Havana Syndrome: Why is the mysterious illness plaguing US officials?

It’s a mystery epidemic that leaves sufferers exhausted, divides the scientific community, and set alarm bells ringing at the highest levels of the US government.

But the health crisis at the top of the CIA’s priority list is not Covid-19.

Havana Syndrome – a sudden on-come of headaches, vertigo, tinnitus, nosebleeds, and hearing and memory loss – has affected about 200 American diplomats and spies since it was first reported at the US embassy in Cuba in 2016.

After initial complaints by some diplomats that they were being ignored, top American officials have declared in public that they believe the victims – it is not, they say, a psychosomatic condition.

William Burns, the director of the CIA, and Anthony Blinken, the Secretary of State, in 2021 both publicly promised to make the phenomenon a priority.

So far, investigators have failed to come up with a conclusive explanation.

A report by the US National Academy of Sciences in 2020 said the syndrome was likely caused by “directed, pulsed radio frequency energy,” but did not rule out other mechanisms.

Nonetheless, a political consensus is building in Washington: agents of a foreign intelligence service are using some kind of portable weapon to zap US officials with microwaves.

“We know that there are several nations that have the capacity to do those kind of attacks. Russia is one of those and that also have the global footprint that would allow them to have people working in countries where we have seen attacks,” Jeanne Shaheen, a Democratic Senator told MSNBC this month.

Russia denies any involvement.

The US government has not blamed Moscow.  

2212 Havana Syndrome

There also remains widespread scepticism in the global intelligence and security community.

If you had developed a top-secret science-fiction death ray, why give up the advantage of secrecy for the sake of intimidating a few diplomats?

The Russians, pointed out one sceptical British security expert who asked to remain anonymous, have plenty of tried and tested techniques for doing that.

Then there is the inconsistency.

Other than several Canadian government employees sharing a compound with US staff in Cuba, there are no reported incidents of the syndrome affecting any other country’s employees.

Why would the Russian secret services, assuming they are behind the attacks, spare close US allies, including the UK, who they have targeted relentlessly in the past?

The Telegraph asked the Foreign Commonwealth and Development office if British diplomats had been affected. It said it was not aware of any.

But it is the method that has confounded many experts.

“It is the science that is throwing me completely. It could be done, but it would be really difficult. Really, really difficult,” said Philip Ingram, a former senior British military intelligence officer who has studied the weaponisation of directed energy.

Cold War-era research established that targeted microwaves can induce individuals to hear sounds inside their heads, a phenomenon that matches some cases of Havana syndrome.

The Soviet Union and the United States both experimented with the potential military applications, but never worked out how to effectively weaponise it.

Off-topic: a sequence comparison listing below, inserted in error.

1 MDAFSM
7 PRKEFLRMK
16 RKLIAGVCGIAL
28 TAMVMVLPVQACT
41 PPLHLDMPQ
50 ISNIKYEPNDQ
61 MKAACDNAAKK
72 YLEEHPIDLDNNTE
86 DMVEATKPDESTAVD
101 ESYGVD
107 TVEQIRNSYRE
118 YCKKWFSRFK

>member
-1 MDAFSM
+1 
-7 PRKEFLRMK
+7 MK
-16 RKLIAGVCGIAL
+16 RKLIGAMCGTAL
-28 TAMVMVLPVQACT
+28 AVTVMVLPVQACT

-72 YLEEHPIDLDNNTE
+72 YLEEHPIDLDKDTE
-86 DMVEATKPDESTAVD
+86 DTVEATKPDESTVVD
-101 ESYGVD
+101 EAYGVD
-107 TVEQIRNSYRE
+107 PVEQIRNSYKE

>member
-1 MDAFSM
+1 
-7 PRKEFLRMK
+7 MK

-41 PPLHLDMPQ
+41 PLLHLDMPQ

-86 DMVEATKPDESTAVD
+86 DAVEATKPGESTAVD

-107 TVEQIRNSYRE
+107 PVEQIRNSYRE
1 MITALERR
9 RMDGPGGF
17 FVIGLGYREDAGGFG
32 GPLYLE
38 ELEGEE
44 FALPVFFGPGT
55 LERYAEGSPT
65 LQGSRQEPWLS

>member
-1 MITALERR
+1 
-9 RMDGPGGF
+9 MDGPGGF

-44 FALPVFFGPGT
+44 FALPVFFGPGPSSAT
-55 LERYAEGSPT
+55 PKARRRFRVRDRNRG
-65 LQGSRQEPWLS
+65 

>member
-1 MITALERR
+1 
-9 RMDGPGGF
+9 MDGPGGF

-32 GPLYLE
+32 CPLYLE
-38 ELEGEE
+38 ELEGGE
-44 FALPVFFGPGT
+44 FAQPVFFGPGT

However, Russia, the US, and China are also known to have restarted such research in more recent decades.

In 2003, the US Navy even awarded just under $100,000 to a Californian firm called Waveband to build a “breadboard prototype” of a weapon exploiting exactly that phenomenon.  

The “Medusa” device was described in a summary report written the following year as a non-lethal perimeter-protection weapon designed to deter trespassers, but cause them no lasting damage.  

The requirements laid out in the document – portable, low power, and able to switch from crowd to individual coverage – would also fit a more offensive hypothetical Havana Syndrome weapon.

There is no evidence the United States ever built more than a very basic prototype. The existence of Russian or Chinese equivalents remains speculative.

The US Embassy in Cuba

Credit: Emily Michot/Miami Herald/Tribune News Service via Getty Images

Mr Burns in February said he would “get to the bottom of who is behind the attacks” – leaving little doubt that he believes the cause is malignant activity.

He reportedly warned Russian officials during a visit to Moscow last month that the United States would respond if it emerged Russia was responsible.

It is not clear how, though.

Like so many contemporary security concerns, zapping US government personnel with non-lethal microwave weapons is new territory.

Does it reach the threshold of war? Does it warrant tit-for-tat microwave attacks, or sanctions, or something else?

None of that is clear.

Havana Syndrome may yet also become a domestic headache for Mr Biden’s administration.  

Earlier this month the Washington Post reported that Joe Biden’s administration is developing plans to provide compensation and improved medical care to government employees affected by Havana Syndrome.

A triage unit has been formed to identify new cases and recommend them for treatment.

But it may be too late to prevent some very expensive days in court.

Mark Lenzi, a security engineer who came down with the condition while posted to the US Consulate in Guangzhou in China in 2017, earlier this month filed a law suit accusing the State Department of first refusing to take his ailment seriously, than illegally discriminating against him following his diagnosis.

If a judge agrees with him, it could open the case for hundreds of similar claims.

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